- Interoperability. What is it and why should I want it. Ariadne 24 (2000)
- Interoperability Constitution - DOE's GridWise Architecture Council
- Interoperability Context-Setting Framework - DOE's GridWise Architecture Council
- Decision Maker's Interoperability Checklist - DOE's GridWise Architecture Council
- Interoperability Summit
- OA Journal on Interoperability in Business Information Systems
- University of New Hampshire Interoperability Laboratory - premier research facility on interoperability of computer networking technologies
- Microsoft Interoperability
- Understanding COM Interop
- Interoperability vs. intraoperability: your open choice on Bob Sutor blog, 6 December 2006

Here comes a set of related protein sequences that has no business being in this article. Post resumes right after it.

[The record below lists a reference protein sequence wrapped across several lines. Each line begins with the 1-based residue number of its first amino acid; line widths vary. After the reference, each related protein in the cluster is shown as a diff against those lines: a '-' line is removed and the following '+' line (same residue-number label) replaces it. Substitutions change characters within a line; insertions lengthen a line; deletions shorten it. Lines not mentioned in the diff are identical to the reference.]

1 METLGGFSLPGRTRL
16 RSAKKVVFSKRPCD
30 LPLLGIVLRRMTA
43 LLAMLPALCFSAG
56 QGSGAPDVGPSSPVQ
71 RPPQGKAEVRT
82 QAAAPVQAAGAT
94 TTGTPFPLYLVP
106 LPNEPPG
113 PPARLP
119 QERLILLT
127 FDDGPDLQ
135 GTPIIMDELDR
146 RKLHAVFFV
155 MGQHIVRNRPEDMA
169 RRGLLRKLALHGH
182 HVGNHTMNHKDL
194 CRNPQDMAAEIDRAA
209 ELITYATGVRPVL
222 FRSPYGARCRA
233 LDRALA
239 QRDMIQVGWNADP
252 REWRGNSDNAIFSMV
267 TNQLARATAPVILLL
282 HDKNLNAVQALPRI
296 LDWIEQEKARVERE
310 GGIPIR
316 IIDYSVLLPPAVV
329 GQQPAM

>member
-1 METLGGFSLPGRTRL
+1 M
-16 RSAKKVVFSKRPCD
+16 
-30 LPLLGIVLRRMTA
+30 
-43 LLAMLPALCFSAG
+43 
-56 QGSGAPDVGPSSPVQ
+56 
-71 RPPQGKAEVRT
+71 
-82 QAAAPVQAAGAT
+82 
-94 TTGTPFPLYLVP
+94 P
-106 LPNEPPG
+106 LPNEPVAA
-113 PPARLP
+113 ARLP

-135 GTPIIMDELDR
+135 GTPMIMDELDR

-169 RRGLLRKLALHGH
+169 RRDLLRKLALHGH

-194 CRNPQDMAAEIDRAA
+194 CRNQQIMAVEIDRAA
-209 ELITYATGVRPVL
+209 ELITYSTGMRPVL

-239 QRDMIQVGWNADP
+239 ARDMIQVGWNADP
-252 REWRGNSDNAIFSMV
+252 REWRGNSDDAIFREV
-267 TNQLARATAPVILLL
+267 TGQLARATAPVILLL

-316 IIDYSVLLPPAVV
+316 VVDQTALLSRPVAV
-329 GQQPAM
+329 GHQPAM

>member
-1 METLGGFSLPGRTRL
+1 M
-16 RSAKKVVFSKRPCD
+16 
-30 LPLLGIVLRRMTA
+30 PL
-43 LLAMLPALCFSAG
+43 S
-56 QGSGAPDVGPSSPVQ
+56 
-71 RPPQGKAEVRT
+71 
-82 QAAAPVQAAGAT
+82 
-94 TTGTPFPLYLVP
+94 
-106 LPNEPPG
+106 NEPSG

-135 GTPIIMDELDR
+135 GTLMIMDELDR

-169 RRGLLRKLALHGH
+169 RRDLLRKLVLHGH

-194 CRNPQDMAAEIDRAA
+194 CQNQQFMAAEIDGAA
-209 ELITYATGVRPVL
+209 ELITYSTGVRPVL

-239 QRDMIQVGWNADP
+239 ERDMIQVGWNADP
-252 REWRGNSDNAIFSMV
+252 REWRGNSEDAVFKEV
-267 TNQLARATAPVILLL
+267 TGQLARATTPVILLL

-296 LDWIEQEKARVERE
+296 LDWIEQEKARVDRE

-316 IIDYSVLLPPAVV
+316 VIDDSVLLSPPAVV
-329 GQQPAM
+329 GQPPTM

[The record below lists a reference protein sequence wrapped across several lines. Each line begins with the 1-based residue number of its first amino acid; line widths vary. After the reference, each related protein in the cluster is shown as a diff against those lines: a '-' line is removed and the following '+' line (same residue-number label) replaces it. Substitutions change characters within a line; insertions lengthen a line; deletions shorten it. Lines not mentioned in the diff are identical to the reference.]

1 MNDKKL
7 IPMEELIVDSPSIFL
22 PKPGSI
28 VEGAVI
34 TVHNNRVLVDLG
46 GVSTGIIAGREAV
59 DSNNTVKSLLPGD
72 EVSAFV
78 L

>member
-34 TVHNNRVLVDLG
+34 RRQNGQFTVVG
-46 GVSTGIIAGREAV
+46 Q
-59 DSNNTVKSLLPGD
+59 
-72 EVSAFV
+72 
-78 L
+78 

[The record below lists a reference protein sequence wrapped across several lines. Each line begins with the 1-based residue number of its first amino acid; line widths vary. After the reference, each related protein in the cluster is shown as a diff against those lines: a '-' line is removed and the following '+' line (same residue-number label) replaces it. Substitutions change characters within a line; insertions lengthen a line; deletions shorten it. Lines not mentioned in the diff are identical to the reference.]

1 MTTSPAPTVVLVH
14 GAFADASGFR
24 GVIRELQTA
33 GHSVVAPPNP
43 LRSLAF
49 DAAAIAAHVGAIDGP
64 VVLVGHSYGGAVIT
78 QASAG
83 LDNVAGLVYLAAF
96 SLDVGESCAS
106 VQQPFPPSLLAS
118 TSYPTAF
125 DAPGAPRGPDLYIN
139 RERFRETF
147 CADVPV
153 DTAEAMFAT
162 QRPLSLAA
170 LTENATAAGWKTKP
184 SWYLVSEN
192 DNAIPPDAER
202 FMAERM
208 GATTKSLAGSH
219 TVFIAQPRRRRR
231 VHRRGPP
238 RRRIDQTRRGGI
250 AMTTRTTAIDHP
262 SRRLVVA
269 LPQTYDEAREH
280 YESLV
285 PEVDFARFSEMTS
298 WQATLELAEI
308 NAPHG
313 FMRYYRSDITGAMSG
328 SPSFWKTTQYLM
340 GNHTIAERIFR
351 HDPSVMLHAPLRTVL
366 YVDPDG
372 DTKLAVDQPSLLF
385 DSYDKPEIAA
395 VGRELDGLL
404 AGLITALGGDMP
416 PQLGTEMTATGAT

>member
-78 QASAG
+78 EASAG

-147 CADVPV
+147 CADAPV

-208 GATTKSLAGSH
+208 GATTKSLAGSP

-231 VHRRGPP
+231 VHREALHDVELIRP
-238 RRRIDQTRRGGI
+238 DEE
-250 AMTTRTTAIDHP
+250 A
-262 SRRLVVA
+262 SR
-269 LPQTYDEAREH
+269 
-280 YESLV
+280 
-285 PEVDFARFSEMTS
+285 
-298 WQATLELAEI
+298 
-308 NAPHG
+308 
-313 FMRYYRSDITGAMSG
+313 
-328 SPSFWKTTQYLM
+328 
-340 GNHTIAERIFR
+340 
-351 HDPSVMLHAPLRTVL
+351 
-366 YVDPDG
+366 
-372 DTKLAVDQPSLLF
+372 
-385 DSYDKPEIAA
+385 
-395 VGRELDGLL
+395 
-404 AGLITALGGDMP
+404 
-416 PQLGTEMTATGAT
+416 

- i14y.net presents the research concerning the possible interoperability between JBoss Application Server, Microsoft .NET, BEA Weblogic and IBM WebSphere through the Web Services
- La France v. Apple: who’s the dadvsi in DRMs?, Nicolas Jondet (University of Edinburgh), SCRIPT-ed, December 2006
- ECIS European Committee for Interoperable Systems
- IP Crunch New ideas on interoperability and patents
- Gradmann, Stefan. INTEROPERABILITY. A key concept for large scale, persistent digital libraries.
- Agris: International Information System for the Agricultural Sciences and Technology
- Semantic Web
- Identity management systems interoperability
- Ontology (information science)
- Enterprise Interoperability
- Interop V-Lab